Choosing to participate in a study is an important personal decision. Talk with your doctor and family members or friends about deciding to join a study. To learn more about this study, you or your doctor may contact the study research staff using the Contacts provided below. For general information, see Learn About Clinical Studies.

Please refer to this study by its ClinicalTrials.gov identifier: NCT00999245

  Hide Study Locations
Locations
United States, California
Children's Hospital and Research Center
Oakland, California, United States
United States, Connecticut
Yale-New Haven Medical Center,
New Haven, Connecticut, United States
United States, Delaware
A.I. duPont Hospital for Children
Wilmington, Delaware, United States
United States, District of Columbia
Children's National Medical Center
Washington, District of Columbia, United States
Howard University Hospital
Washington, District of Columbia, United States
United States, Georgia
Emory University School of Medicine
Atlanta, Georgia, United States
Medical College of Georgia
Augusta, Georgia, United States
United States, Illinois
Children's Memorial Hospital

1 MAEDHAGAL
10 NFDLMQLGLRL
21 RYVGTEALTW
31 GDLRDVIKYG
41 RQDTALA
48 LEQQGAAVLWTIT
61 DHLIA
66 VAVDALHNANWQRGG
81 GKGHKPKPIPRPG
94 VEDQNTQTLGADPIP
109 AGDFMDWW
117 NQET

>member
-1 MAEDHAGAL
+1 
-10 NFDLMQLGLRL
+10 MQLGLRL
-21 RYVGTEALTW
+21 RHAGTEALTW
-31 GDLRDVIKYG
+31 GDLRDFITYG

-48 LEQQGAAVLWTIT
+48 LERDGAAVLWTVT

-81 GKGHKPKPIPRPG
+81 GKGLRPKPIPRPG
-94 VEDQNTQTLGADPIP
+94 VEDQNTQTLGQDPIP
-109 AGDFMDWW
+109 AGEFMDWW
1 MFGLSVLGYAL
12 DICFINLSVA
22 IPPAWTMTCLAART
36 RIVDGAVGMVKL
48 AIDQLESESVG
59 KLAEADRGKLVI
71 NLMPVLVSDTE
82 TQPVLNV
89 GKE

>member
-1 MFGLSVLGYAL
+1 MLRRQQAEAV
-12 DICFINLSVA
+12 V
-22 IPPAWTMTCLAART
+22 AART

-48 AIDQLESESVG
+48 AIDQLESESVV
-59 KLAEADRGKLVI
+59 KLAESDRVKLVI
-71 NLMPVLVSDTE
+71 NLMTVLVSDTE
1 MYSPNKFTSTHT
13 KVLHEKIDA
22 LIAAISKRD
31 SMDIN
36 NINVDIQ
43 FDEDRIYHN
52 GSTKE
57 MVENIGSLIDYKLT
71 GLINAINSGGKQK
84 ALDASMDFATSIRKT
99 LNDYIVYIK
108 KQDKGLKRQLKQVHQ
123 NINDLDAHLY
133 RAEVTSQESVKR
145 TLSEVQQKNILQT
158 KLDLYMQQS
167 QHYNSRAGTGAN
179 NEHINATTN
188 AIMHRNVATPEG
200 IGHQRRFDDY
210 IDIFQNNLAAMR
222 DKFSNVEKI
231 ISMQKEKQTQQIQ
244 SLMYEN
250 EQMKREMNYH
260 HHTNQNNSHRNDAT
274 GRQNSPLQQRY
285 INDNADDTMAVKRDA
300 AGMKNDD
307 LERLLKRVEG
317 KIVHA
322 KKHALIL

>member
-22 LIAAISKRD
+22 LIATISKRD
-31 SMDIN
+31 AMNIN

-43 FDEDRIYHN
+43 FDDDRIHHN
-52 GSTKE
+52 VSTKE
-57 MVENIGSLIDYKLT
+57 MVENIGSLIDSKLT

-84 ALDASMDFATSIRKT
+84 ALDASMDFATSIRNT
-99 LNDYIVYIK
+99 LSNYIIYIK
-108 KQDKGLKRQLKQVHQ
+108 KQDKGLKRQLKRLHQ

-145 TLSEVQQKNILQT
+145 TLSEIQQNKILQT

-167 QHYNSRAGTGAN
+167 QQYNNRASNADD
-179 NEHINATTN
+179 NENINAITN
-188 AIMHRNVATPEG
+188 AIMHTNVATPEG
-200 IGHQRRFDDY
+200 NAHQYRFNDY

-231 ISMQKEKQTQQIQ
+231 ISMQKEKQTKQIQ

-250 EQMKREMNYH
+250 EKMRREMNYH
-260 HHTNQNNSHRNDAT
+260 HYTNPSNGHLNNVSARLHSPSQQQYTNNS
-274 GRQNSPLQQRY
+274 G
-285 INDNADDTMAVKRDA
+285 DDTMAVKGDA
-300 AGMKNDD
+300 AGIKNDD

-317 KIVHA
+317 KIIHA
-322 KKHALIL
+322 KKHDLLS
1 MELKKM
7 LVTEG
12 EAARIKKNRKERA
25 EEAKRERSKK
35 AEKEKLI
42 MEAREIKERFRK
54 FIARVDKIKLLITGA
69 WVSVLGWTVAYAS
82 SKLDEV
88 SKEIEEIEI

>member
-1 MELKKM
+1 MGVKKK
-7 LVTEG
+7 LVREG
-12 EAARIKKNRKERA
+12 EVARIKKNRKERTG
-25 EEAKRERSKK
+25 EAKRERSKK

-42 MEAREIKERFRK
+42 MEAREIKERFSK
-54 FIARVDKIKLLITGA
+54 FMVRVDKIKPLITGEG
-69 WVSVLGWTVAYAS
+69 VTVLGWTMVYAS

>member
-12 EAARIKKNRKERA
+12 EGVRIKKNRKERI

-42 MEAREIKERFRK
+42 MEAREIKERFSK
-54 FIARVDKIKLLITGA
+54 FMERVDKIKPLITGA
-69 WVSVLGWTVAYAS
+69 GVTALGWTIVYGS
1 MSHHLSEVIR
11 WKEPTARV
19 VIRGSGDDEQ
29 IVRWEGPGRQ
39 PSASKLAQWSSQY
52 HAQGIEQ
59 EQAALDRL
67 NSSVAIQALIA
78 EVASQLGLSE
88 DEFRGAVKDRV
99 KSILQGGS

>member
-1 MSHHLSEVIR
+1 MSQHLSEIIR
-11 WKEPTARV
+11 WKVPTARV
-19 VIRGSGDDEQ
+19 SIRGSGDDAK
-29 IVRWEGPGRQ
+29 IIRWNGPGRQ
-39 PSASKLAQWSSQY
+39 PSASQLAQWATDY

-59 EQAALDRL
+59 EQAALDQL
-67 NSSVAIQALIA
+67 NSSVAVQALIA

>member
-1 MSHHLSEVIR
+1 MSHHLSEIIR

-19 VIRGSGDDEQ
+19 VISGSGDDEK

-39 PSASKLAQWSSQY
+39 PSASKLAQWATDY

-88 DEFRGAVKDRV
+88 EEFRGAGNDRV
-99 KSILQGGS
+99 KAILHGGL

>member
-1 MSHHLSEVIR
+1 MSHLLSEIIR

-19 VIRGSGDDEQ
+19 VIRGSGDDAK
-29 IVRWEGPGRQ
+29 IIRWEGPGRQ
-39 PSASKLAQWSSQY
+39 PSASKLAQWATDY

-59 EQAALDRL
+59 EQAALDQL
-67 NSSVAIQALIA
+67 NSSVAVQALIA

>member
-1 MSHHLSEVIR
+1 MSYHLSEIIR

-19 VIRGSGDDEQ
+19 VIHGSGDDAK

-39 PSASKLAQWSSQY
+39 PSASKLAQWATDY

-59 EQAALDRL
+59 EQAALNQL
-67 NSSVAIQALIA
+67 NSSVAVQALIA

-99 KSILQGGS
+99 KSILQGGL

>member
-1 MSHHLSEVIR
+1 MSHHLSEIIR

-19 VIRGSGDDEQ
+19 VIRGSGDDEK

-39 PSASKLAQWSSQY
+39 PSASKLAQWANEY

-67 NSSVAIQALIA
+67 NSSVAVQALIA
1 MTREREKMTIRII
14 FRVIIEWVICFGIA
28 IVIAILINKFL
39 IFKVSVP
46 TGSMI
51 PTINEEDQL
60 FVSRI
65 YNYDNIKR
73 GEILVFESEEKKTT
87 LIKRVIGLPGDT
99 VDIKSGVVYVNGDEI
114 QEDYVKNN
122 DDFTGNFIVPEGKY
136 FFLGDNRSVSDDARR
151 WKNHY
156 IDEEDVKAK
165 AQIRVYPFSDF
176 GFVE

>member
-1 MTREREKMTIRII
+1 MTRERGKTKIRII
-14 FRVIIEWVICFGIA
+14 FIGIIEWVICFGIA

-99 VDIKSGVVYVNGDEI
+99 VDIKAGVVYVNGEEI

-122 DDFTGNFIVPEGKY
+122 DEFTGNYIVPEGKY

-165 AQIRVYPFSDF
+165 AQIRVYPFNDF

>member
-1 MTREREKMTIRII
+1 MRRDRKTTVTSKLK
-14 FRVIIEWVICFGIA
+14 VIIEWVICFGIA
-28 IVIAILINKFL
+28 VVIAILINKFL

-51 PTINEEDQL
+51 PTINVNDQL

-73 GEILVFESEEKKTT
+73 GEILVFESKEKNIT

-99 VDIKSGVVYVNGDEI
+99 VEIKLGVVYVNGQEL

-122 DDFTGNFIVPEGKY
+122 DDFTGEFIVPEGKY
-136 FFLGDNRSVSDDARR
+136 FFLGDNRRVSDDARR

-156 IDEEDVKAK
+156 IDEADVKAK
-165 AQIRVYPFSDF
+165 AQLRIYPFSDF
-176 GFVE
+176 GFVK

Chicago, Illinois, United States
University of Illinois Sickle Cell Center
Chicago, Illinois, United States
United States, Kentucky
Kosair Children's Hospital
Louisville, Kentucky, United States
United States, Maryland
Children's Hospital at Sinai
Baltimore, Maryland, United States
Johns Hopkins
Baltimore, Maryland, United States
National Institutes of Health Clinical Center
Bethesda, Maryland, United States
United States, Massachusetts
Children's Hospital Boston
Boston, Massachusetts, United States
Boston Medical Center
Boston,, Massachusetts, United States
United States, Mississippi
University of Mississippi Medical Center
Jackson, Mississippi, United States
United States, New York
New York Methodist Hospital
Brooklyn, New York, United States
Interfaith Medical Center
Brooklyn, New York, United States